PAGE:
Claimed

By Ruby Ann Medjo All Rights Reserved ©

Adventure / Romance

Chapter 18

A/N: Thank you all for the kind words, reviews and reads! It makes writing so worthwhile to me! If you all have fallen in love with the characters in Claimed, I feel I should let everyone know that they are part of a larger story! My book Fallen (completed, part two in the works) is the driving force behind this world. So if any of you want to expand your knowledge of this world and fall in love with some more characters, give it a shot! These stories eventually intersect in some major ways!


“Why?” Emmelyne growled again, becoming more obstinate with each passing moment. Perhaps it was her hangover, or perhaps she was simply becoming more vocal with her feelings and needs. Either way, I loved her fiery side.

“Because, ’tis the Winter Solstice, everyone goes,” I shrugged. She tapped her foot as we stood in our tent. I’d sworn I wouldn’t touch a drop of whisky, in order to keep her safe from harm. She believed me on that front, but despised seeing other women treated poorly. I couldn’t quite argue with her on that. I could already hear the music drifting its way to our quiet home. I could tell her interest was piqued. I smirked as she moved to peer around me to the opening of our tent.

“Ye can sit on my lap,” I teased. She blushed and narrowed her eyes at me. I wondered if she remembered her request from the night before. It was certainly something I wouldn’t forget, but I decided to keep it to myself for now. A new look flashed across her face, one of pain and confusion. She hissed, gripping her skull. I rushed to her side in concern.

“Em—”

“I’m fine,” she waved me away.

“What did ye see?” I asked cautiously. Her blue eyes burned like sapphires in firelight.

“Tonight is ancient,” she whispered. I felt the confusion on my face.

“Ancient?”

She nodded.

“It’s…it means more, than you all think…” she said, struggling for words. In truth, no one really cared why we celebrated the Winter Solstice. It was merely a gathering, a reason to eat and drink and be rowdy. I shifted, uncomfortable at her ominous words.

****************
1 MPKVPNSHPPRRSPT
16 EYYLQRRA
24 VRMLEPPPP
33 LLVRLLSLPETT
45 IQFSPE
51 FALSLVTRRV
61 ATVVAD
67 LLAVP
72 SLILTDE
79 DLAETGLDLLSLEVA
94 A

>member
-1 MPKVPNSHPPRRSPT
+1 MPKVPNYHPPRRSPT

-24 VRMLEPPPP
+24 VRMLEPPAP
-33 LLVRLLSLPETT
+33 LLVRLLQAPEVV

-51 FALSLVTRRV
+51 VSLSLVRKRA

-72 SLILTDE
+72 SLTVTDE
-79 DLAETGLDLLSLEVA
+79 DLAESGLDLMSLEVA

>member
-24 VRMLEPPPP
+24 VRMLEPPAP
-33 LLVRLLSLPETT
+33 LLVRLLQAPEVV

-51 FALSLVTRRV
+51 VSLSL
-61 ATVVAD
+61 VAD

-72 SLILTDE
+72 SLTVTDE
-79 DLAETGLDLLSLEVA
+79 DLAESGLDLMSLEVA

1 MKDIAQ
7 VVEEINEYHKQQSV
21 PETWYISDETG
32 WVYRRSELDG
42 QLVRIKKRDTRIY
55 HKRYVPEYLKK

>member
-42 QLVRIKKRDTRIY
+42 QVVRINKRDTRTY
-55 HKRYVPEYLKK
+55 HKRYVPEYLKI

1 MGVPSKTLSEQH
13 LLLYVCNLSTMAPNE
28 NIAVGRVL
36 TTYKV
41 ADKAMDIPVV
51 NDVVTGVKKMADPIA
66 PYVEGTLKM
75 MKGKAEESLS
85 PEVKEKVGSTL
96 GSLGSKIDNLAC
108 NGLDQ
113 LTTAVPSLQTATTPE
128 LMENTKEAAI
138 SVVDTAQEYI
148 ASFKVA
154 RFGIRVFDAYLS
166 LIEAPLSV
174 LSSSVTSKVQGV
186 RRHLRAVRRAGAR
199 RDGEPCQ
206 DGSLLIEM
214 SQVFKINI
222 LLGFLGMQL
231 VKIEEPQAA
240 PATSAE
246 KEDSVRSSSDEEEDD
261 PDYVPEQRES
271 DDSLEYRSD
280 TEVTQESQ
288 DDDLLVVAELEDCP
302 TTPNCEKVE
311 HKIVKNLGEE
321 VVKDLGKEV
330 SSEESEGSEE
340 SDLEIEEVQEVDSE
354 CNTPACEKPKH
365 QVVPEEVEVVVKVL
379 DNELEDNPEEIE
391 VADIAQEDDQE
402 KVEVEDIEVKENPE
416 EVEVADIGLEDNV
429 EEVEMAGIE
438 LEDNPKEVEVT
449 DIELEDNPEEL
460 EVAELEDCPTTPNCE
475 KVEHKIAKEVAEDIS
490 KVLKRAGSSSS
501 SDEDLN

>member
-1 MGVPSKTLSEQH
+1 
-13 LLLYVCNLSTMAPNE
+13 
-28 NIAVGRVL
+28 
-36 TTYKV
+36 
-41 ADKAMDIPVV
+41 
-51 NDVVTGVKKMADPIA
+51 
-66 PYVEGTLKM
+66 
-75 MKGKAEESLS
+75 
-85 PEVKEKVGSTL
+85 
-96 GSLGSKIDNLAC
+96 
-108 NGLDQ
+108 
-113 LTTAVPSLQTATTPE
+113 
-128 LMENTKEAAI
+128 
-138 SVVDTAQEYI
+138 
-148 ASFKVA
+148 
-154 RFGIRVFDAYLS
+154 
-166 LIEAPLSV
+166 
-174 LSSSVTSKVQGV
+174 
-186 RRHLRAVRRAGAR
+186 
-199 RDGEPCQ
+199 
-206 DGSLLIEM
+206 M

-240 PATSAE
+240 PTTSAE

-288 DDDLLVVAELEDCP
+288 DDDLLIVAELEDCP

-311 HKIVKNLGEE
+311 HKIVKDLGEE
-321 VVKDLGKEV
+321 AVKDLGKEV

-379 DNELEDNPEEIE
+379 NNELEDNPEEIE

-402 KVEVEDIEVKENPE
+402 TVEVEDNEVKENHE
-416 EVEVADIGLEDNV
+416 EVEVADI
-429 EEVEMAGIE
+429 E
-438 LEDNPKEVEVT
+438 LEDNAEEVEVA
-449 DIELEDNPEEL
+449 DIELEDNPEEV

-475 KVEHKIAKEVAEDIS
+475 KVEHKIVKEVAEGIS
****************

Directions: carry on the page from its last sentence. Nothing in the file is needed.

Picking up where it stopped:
“It’s…dark,” she shook her head, seemingly causing the images in her mind to scatter. I reached for her hand.

“We won’t go,” I suggested, moving to close the tent. I felt her hand tug me back. Again, she shook her head.

“We need to go, but I feel…I must find something first.”

“Alright…what exactly do ye need to find?” I questioned. Her brow furrowed, but she closed her eyes, becoming still as stone. Everything seemed to quiet for a brief moment as the sun completely disappeared, engulfed by darkness. Without warning, a small breeze began to beat our tent. Whatever clan she had been from, clearly they were a superstitious lot. I’d have to make mention of that to Murdoc and Puck.

Her eyes opened and she tugged me forward into the night.

We walked for nearly an hour, winding deeper into the forest that skirted our land. I gripped a torch in one hand, holding onto Emmy with the other. She spoke not a word, a dog on the scent of a rabbit. The moon was full, the light it emitted cold and blue, the snow underneath glimmering. She picked up her speed, likely nearing whatever it was her ancestral blood was tugging her to.

Almost at a run now, we burst forth from the trees into a perfectly circular clearing. Immediately, the hair on my arms and neck stood at end. You shouldn’t be here, it warned. She broke free of my grasp, leaving me breathless as I watched her approach a gargantuan stone structure. There were three rectangular slabs of stone, creating a doorway of sorts. I slowly approached, standing directly behind her as she stared in awe at the structure. I could just barely make out strange circular designs that had been carved into the ancient, weathered stones.